Colour theory can be one of the most daunting tasks for the beginner artist, so some different ways of approaching this will be demonstrated.
Week 8 - Final Painting
As we come to our final week, we will be developing our colour sketch into a full-fledged painting! Now we will be discussing the process of detail, or lack thereof, depending on what is most important for the image to be successful. The careful balance of visual attention will be considered in order to maintain consistantcy with the original composition sketches.
Although this is the week of developing details, it is a common error to get lost in them, and so Garth will demonstrate some different ways of developing a final digital painting without losing your artistic spirit to the dread "paralysis by analysis"!
As we come to an end, Garth will also share various resources for moving forward with your digital and traditional painting skills.
You’ll leave this course with:
Knowledge of how to use the digital tools of art-making to allow you to paint more freely
Greater understanding of the artistic methodology of the entertainment / media industry (TV, movies, games, books)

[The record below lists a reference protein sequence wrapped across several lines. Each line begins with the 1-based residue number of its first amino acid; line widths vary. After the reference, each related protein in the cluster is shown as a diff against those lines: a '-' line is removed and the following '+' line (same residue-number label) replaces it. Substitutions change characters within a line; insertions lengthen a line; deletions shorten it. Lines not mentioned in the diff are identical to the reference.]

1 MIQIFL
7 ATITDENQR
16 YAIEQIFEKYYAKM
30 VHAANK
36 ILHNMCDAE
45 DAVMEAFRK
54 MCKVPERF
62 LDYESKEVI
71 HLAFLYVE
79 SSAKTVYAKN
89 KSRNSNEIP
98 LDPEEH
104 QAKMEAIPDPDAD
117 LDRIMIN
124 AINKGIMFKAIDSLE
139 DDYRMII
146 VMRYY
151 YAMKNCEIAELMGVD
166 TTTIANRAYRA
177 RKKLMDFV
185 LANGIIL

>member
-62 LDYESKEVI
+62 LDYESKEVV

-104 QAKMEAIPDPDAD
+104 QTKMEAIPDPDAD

Several ways in which to use the software to study and improve your overall artistic ability
Recognizing the differences and similarities with painting digitally and traditionally
A great, thorough way of approaching rendering realistic or stylized forms
A list of new resources and artists to look into afterwards to inspire and encourage your artistic path
Some systematic order and confidence in the way that you begin your future artwork
There are only 12 spots available in this course! And the early bird sale will be on until March 31st 2019.
How will the course work? What materials will I need?
This is an 8-week online course, so all you’ll need is a computer that is capable of digital painting (desktop or laptop), a drawing tablet (like a Wacom, not an iPad kind of tablet) with pressure sensitivity to allow you to paint, Photoshop or some equivalent to paint in, and an internet connection to receive the course content.
The course consists of 8 extensive video lectures demonstrating each week’s assignment, and then a live online meet up where I’ll critique the work handed in by email. At this critique, just like in an art school like Sheridan College, you’ll have the opportunity to ask me questions.
Starting Wednesday April 24th 2019 this class will run for 8 weeks, ending on June 12th
Group meet-up at 7-8 pm beginning after first week, on May 1st
Online forum to discuss course content with peers
Will leave course with finished digital paintings
$15 is non-refundable, but the rest is